The education reform each has praised is well beyond the reach of the Board of Aldermen, let alone a freshman representative. (The Board of Education is a distinctly separate body and is famously controlled by the mayor.) The economic development plans that Harrison and Tran have made central to their campaigns involve forces far larger than the Board of Aldermen can control, and plans too large for one member to develop and shepherd through legislation. Jones’ proposals for widening sidewalks and creating new crosswalks will face too many legislative and practical obstacles to possibly be completed in a single term.
Yet the candidates — notably Harrison and Jones — displayed deep enough understanding of the position they hope to fill that we trust, even if their platforms go somewhat unrealized, they will work productively for Ward 1 and New Haven, and that they will represent their constituents passionately and effectively.
And Jones stands above the others because of his potential to mobilize legislators and citizens, build coalitions and work on projects for which he can make a clear difference in his time on the board.
Harrison and Tran each expressed, during the campaign and in their interviews, the belief that they have much more in common philosophically with each other than with Jones. So it is perhaps surprising that our choice was ultimately between Harrison and Jones.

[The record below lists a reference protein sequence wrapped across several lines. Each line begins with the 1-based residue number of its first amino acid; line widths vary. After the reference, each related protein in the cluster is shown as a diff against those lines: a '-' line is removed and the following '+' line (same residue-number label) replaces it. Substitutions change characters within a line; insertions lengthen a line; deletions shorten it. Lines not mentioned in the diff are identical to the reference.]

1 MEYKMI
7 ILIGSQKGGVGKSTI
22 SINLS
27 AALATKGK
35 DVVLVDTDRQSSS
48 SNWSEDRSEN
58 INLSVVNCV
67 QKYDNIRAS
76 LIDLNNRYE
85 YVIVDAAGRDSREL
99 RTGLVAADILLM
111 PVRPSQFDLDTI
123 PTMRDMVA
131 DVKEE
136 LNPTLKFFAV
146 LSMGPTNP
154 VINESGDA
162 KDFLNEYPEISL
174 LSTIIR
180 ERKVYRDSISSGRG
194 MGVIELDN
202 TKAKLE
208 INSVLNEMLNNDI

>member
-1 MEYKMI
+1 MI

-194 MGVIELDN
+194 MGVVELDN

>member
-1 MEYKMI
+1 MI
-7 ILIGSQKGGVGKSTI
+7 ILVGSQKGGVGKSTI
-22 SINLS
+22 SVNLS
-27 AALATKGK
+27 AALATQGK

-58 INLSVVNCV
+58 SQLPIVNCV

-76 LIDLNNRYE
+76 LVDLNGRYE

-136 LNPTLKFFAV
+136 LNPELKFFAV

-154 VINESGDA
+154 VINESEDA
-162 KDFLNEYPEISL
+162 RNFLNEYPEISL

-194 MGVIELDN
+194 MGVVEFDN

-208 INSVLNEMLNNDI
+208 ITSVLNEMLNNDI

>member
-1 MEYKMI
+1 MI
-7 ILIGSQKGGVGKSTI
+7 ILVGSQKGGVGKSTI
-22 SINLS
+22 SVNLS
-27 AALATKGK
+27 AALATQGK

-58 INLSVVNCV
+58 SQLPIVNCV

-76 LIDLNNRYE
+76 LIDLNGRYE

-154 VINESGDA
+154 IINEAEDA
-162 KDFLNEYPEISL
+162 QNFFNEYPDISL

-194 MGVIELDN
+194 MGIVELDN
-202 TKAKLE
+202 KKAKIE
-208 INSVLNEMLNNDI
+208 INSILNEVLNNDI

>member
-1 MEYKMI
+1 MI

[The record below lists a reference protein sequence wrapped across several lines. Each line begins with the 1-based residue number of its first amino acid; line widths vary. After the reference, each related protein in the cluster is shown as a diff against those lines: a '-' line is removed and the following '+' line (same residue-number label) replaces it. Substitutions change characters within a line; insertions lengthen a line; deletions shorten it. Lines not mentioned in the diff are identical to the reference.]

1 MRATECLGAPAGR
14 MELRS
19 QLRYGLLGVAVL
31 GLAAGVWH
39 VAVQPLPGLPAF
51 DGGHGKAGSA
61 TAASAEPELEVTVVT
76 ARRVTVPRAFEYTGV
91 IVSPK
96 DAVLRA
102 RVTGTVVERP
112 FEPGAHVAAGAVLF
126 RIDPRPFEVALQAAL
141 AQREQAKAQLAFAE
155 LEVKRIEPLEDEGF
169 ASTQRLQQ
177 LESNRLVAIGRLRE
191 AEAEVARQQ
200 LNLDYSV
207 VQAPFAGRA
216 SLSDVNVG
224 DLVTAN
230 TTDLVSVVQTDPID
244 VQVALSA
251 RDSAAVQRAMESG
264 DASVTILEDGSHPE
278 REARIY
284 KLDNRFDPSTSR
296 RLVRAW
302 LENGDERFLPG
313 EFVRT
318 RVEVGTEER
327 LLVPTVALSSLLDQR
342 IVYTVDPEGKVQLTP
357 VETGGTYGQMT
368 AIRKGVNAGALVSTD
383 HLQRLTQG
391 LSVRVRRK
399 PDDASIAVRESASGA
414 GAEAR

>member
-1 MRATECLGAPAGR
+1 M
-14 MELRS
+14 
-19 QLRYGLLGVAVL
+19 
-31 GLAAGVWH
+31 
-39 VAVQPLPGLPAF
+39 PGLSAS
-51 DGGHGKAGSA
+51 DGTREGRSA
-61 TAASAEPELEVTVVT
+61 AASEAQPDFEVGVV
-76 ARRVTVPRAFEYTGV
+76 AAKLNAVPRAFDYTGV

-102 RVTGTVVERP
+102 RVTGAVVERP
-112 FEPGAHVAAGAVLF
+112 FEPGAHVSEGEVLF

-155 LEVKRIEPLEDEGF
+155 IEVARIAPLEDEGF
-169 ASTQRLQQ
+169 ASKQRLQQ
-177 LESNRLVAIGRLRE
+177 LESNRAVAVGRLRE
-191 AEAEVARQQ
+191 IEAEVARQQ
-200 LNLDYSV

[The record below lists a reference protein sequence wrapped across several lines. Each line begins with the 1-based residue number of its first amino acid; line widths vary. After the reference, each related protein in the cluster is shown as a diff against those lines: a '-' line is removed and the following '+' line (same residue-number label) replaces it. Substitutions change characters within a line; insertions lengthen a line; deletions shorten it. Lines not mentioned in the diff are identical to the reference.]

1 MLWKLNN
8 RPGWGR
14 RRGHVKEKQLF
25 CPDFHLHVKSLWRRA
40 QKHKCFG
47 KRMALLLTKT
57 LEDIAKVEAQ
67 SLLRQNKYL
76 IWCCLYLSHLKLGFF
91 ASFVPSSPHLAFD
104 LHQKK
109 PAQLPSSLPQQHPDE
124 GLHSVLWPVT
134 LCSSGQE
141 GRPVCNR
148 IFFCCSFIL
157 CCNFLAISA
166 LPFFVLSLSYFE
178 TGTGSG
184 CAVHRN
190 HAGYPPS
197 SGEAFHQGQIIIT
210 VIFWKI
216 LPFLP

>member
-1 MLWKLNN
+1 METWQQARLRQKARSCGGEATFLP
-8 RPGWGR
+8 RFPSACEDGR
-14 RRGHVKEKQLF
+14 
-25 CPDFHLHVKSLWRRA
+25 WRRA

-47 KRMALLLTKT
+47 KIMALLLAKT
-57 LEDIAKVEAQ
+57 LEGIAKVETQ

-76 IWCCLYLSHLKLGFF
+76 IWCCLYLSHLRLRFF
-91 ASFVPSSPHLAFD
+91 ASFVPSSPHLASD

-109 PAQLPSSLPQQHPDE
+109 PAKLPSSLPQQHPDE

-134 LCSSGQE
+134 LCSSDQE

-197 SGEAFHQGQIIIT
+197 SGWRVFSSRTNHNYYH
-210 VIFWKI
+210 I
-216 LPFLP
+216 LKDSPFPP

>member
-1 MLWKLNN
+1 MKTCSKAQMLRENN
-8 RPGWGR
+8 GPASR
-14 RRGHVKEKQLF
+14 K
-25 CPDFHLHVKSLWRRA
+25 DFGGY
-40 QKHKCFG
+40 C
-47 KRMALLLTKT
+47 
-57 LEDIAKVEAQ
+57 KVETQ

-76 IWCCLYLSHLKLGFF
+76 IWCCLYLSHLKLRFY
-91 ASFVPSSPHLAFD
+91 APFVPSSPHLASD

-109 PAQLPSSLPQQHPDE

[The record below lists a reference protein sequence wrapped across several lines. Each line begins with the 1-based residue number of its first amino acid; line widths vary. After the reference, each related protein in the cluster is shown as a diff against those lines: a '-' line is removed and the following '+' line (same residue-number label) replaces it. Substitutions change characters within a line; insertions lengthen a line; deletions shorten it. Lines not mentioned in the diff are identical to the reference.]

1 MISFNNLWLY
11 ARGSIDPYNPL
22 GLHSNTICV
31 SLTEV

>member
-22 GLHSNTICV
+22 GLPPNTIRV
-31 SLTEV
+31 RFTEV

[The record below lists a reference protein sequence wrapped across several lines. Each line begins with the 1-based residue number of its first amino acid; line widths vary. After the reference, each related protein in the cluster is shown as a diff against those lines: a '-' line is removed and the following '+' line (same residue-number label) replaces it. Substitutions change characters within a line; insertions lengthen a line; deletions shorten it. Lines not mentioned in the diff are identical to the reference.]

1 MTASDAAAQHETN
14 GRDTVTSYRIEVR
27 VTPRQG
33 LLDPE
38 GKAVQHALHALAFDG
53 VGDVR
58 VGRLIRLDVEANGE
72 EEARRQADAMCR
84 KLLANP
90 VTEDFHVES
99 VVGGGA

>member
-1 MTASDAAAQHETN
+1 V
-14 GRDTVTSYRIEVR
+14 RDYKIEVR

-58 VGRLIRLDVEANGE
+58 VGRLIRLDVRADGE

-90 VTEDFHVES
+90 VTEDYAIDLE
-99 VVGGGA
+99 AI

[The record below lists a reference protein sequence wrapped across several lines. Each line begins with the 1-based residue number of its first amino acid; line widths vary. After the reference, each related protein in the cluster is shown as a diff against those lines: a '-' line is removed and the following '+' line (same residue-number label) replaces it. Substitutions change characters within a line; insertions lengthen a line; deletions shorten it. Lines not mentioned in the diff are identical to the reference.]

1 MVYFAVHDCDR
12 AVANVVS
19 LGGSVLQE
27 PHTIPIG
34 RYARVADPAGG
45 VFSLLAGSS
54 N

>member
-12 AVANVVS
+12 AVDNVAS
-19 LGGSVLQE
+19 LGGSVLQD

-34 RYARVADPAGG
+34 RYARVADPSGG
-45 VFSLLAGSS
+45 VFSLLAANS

Between ideological cousins Harrison and Tran, we saw in Harrison more promise, more thoughtfulness and deeper understanding of the relevant political levers the Ward 1 alderman can (and cannot) manipulate. Tran, a new entrant to the political sphere, does not have Harrison’s organizing experience, and Harrison conveys better understanding of the most effective mechanisms for urban economic development.
We must also note our deep reservation about endorsing someone who will, as he explained it to us, be at work from 6 a.m. to 6 p.m., potentially outside New Haven. Tran’s promise to be “the most visible alderman Ward 1 has ever seen,” as he wrote in his March 3 column, would likely be made false given the demands of his impending position with Teach for America. Above all else, it is clear his job will prevent him from being nearly as visible as Harrison or Jones would be if they gave the job a genuine effort next year, when both will still be students.